Montana Senator Steve Daines will be in Lame Deer Thursday night to celebrate the passage of the Northern Cheyenne Lands Act. The federal legislation passed last December gives the tribe more control over its land base, natural resources, and trust funds.
The Celebration begins at 5 o’clock this evening at the Kenneth Beartusk Memorial Powwow Grounds.
Daines says passage of this legislation corrects a 114-year old survey error by the federal government. The Republican says this Act is a long-overdue resolution to the government’s breach of trust with the tribe.
"It really gives the Northern Cheyenne control over their resources which they did not have before," Daines says. "It gives the Northern Cheyenne who are struggling as it relates to jobs, unemployment rates, suicide, alcoholism. All the challenges faced right now in Indian country. It gives them some hope right now that they have some control and autonomy over their resources for economic growth, for job creation."
Daines says the Montana Congressional delegation worked to get the Act passed through Congress.
The legislation focuses on 5,000 subsurfaces acres within the reservation that the tribe had not owned.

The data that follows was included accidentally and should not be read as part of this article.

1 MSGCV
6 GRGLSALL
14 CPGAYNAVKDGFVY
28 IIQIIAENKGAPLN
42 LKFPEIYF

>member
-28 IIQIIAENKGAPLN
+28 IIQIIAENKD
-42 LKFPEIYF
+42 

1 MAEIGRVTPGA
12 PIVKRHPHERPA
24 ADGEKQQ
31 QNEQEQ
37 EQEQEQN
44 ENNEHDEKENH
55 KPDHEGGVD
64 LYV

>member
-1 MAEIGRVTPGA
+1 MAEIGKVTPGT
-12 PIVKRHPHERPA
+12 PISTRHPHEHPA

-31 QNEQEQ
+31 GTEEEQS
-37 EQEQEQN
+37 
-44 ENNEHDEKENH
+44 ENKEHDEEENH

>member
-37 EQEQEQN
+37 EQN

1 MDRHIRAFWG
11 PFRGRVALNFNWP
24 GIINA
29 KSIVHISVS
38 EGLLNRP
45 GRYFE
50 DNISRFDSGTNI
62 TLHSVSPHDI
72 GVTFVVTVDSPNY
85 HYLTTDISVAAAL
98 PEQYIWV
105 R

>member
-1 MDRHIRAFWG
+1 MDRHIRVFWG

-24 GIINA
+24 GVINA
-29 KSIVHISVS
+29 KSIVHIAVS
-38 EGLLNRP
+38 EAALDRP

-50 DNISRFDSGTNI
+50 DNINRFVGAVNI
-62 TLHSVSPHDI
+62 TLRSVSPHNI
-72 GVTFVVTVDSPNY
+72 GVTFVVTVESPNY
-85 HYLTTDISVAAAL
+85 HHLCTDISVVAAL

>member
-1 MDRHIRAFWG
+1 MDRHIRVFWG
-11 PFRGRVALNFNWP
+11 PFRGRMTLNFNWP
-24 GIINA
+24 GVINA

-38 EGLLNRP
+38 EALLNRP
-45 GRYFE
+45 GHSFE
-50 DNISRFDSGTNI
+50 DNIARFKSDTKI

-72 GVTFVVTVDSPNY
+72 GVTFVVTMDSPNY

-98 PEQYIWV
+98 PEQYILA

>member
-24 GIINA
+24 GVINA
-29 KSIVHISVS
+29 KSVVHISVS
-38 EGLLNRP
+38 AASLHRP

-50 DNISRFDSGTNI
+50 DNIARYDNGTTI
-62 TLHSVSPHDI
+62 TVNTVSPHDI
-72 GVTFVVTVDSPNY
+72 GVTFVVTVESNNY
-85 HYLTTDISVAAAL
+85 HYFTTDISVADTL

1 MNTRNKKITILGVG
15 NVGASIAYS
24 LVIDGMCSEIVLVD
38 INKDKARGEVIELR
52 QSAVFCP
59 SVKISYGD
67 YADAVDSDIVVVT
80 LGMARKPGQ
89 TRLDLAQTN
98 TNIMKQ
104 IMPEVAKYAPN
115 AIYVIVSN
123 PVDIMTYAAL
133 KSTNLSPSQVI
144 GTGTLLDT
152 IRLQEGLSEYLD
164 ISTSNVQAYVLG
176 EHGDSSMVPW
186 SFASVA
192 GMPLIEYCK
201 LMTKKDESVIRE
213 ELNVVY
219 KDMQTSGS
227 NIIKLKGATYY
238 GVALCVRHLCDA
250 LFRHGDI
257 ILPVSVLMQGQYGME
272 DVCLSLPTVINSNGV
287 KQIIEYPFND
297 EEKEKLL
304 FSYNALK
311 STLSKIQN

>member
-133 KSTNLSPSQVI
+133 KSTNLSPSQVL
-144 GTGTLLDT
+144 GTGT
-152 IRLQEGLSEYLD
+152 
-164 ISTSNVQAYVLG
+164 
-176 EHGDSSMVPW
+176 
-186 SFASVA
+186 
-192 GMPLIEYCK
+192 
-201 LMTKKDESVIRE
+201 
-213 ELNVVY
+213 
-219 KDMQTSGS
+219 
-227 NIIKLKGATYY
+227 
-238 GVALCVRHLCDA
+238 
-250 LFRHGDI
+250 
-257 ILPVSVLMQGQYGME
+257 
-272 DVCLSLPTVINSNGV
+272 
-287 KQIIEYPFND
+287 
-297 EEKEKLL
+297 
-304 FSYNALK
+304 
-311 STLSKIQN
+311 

Jamie Connell is the state director for the BLM Montana-Dakotas office. She’ll also be at the celebration in Lame Deer.
"The Bureau of Land Management served an important role in this very historic event and that is where we had responsibility for transferring coal resources that were in the federal ownership as part of the exchange that ended up with the Northern Cheyenne becoming fully the owner of all of the mineral estate within their reservation boundary. So we’re very proud to be part of this historic event," says Connell.
Great Northern Properties had owned the subsurface area addressed in the Act. As part of the legislation, Great Northern agreed to forgo its rights on the reservation in exchange for federal subsurface acres elsewhere in the Bull Mountains and East Fork areas.
The president of the Northern Cheyenne tribe was unavailable for immediate comment, but he told the Associated Press last December the tribal council members were ecstatic about passage of the Act.